Even when Andre The Giant was a heel, and was squaring off against Hulk Hogan in Wrestlemania III, everybody loved him anyway. By all accounts, he was one of the funniest and best guys to be around in the business, and parlayed his good nature into a memorable film role as Fezzik, the lovable ogre, in The Princess Bride.
Shaq never made a movie as good or as memorable as The Princess Bride. Hell, Andre might have been a better thespian as well because frankly, Shaq was a terrible actor (scroll to about 2:35).
But Shaq, much like Andre, was so revered by those in the sports and entertainment community, that even when he was playing the heel role and leaving the Lakers to win a title in Miami, no one could stay mad at him. He was just too good of a guy, and everyone had a great time around him.
Both were huge men with larger than life personalities. The major difference between the two, though? One broke backboards in his prime. The other broke drinking records.
3. Danica Patrick
What she would be: Heel
Who she resembles: Chyna
Neither one are particularly attractive, although Danica actually looks like a woman compared to Chyna. Chyna looks like something from the Rocky Horror Picture Show, to be honest.
However, both succeeded in a man's world to a certain extent. Danica is considered a mainstream driver in NASCAR. Although she's nowhere near on par with Jimmie Johnson or Kyle Busch in terms of victories or overall success, she is perhaps the most well-marketed NASCAR driver, especially as a result of her GoDaddy.com commercials.
Chyna's run coincided with the WWE/F's golden age in the late 1990s-early 2000s, and just like Danica Patrick, she could hang with the big boys. She won the Intercontinental Title twice, was actually the #1 contender for the title in 1999. That same year, she won the Royal Rumble.
One could rather easily argue that Chyna, in her brief four-year run with WWE was way more successful than Danica Patrick has been in her whole career in Indy Car/NASCAR. But this is less about success and more about resemblance, and Danica stands out like Chyna for her willingness to compete in a male-dominated field, and succeed to a respectable degree.
Danica, however, gets the heel tag here for her constant provocation of fights, snapping towels at people, running over her pit crew, and generally acting like a pain in the ass.
However, there's no question as to who I would rather see in a sex tape. (Hint: Not Chyna)
2. LeBron James
What he would be: Heel
Who he resembles: Chris Jericho
It would be asinine to suggest that either LBJ or Y2J's careers have been failures. Far from it, in fact. LeBron has made two NBA Finals appearances, won the MVP twice and won a scoring title. Jericho won the Intercontinental title a record nine times, held the World Heavyweight belt three times and became the first-ever undisputed championship in WWE/F history.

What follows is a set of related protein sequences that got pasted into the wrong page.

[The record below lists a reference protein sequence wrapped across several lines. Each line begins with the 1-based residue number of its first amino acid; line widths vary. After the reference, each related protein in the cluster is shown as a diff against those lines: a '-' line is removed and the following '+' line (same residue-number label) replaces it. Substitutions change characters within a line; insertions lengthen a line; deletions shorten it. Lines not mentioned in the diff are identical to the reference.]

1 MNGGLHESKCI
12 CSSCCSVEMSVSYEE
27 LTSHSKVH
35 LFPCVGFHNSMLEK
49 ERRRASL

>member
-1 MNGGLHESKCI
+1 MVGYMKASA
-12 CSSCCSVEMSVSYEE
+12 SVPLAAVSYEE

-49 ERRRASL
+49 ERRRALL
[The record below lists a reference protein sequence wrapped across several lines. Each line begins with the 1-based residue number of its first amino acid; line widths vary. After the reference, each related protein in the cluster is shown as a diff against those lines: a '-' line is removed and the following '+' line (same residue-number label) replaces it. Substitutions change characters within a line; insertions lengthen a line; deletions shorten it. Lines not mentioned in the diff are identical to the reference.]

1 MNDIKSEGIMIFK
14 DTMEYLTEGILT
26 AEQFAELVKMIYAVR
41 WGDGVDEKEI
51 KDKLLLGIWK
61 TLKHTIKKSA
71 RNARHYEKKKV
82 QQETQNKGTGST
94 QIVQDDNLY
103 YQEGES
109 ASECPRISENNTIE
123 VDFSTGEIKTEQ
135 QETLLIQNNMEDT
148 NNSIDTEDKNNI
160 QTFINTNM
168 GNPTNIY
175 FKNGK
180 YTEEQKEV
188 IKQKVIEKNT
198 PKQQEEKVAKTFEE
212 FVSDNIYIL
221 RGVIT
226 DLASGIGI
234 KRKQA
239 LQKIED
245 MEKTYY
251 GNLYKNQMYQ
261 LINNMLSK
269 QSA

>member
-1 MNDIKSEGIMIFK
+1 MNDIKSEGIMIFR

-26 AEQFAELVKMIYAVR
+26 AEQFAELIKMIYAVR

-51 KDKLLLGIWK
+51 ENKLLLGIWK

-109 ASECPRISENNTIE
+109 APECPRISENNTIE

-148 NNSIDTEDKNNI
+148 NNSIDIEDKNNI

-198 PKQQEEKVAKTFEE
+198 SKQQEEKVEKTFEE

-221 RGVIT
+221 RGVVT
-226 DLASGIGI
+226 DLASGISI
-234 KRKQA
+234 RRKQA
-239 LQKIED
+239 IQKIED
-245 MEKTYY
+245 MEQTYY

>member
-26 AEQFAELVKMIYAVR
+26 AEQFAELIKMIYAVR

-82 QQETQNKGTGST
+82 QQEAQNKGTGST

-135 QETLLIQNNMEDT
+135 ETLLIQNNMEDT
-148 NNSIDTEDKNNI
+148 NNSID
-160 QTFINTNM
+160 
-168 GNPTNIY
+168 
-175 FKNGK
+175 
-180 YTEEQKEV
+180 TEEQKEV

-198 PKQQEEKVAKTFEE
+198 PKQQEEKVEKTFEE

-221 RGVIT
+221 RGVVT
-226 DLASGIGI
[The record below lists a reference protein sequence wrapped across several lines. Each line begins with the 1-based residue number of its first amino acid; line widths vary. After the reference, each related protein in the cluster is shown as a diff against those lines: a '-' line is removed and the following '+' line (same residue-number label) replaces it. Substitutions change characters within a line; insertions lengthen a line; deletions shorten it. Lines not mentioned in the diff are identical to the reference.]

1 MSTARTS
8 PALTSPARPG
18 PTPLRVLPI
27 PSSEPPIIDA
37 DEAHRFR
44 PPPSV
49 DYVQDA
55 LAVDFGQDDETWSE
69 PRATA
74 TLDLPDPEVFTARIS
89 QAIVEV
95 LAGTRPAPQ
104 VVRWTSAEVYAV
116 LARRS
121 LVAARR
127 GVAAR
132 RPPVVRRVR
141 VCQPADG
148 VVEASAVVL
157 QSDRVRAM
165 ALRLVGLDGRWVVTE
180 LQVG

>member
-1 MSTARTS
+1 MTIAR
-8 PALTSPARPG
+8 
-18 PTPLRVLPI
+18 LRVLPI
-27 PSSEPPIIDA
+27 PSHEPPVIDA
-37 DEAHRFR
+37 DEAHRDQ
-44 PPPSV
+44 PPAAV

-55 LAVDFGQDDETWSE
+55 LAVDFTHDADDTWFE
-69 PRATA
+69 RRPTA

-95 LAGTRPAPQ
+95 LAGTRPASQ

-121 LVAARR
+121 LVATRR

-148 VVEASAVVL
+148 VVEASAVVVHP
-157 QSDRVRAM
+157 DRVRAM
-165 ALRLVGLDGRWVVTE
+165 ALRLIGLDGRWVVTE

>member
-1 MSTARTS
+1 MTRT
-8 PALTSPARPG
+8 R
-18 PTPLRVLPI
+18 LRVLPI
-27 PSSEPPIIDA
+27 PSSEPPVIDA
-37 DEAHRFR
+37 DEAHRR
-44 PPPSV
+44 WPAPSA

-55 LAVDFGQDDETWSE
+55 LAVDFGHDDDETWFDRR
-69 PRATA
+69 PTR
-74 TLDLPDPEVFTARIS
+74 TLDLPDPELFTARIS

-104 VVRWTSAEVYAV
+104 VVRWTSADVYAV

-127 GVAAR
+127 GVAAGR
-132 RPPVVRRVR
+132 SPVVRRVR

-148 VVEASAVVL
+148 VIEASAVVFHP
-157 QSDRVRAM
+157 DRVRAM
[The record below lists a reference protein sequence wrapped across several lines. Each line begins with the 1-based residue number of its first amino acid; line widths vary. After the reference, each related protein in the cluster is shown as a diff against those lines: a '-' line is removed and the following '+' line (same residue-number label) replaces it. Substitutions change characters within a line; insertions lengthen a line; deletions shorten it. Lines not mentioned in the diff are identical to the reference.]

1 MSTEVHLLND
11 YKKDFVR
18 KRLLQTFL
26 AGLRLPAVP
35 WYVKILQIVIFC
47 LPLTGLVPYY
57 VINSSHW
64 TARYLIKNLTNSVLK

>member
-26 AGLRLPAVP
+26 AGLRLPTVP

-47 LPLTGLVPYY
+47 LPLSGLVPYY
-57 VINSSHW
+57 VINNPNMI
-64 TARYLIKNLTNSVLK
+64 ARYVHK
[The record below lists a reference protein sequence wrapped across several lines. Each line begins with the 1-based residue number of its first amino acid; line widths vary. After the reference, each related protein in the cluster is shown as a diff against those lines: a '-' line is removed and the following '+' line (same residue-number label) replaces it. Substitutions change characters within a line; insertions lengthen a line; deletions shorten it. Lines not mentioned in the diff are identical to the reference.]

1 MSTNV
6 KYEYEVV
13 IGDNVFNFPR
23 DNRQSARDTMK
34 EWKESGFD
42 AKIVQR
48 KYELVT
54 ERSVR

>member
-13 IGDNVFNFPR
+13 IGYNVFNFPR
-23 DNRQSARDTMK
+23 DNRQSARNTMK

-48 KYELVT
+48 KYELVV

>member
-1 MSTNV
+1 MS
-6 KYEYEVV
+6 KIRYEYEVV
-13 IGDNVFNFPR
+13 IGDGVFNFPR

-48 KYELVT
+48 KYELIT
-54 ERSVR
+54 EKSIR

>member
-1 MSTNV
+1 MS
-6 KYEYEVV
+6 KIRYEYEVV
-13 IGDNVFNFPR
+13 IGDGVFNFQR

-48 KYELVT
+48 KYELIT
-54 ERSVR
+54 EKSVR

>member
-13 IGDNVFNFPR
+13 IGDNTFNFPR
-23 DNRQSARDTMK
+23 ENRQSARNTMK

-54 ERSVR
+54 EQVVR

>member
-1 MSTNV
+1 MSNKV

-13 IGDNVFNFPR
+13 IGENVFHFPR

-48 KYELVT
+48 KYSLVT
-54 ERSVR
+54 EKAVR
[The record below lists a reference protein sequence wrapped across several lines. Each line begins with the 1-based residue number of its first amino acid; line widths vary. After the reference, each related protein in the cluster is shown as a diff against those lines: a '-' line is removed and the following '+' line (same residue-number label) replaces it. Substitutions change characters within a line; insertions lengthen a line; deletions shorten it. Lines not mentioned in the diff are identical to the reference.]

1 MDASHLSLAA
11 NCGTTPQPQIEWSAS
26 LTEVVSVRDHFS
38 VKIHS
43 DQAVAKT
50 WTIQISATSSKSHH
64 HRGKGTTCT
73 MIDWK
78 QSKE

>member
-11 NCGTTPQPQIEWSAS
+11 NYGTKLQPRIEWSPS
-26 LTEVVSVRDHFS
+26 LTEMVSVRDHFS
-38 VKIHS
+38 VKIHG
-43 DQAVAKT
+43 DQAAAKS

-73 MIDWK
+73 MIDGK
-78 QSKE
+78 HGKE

LeBron James is one of the most visible athletes in the world. His Nike marketing campaign has made him one of the world's most recognized athletes. Chris Jericho is one of the most visible wrestlers in the world. Between emceeing the game show Downfall on ABC, hosting VH1's 100 Most Shocking Music Moments, and his stint on Dancing With The Stars, Chris Jericho is one of the world's most recognized wrestlers.
But absolute greatness has eluded the both of them. Until LeBron James wins an NBA title, he will always live in the shadows of Kobe Bryant and his teammate Dwyane Wade. Everyone is free to acknowledge his God-given talents but even with the marketing campaigns and all the promise that he had coming into the NBA, LeBron James hasn't quite delivered despite his impressive resume.
Much like LeBron James' craves acceptance in the post-basketball arena, for Chris Jericho, it won't matter how well he does on Dancing With The Stars. He'll never be as big as Dwayne "The Rock" Johnson. Jericho is hosting VH1 specials and appearing on reality television shows. The Rock is appearing in blockbuster films, and his last major hit, Fast Five, grossed $209,805,005 as of August 2011.
Both entered their respective leagues, lauded as the good guys. Jericho entered the WWF/E in 1999 and was supposed to content for the title the same way The Rock did.
LeBron James entered the NBA in 2003, and promised to bring a championship home to his home state of Ohio.
Both turned their back on the fans and embraced the heel role. But both have never really lived up to their potential. And that's what makes them all the more interesting.
1. Aaron Rodgers
What he would be: Face
Who he resembles: The Rock
We end the way we began. Aaron Rodgers first stepped up in 2008 and beat the evil Brett Favre for the Green Bay starting job in a Loser Leaves Town match. Then this year, his Packers defeated the Michael Vick-led Philadelphia Eagles in the playoffs en route to Super Bowl XLV where he crushed the villainous two-time champion Ben "The Rapistberger" Roethlisberger in Super Bowl XLV. After that victory, he didn't just become a Super Bowl champion. By virtue of defeating Brett Favre, the Canine Hannibal Lecter and Rapistberger, he became the People's Champion as well.
Similar to The Rock, everyone seems to love Aaron Rodgers. Year after year, Rodgers plays not just for the Green Bay Packers, but he also plays for the People on Team Bring It.
Judging by his fantasy numbers and Packers victories, it's safe to say that he certainly does Bring It.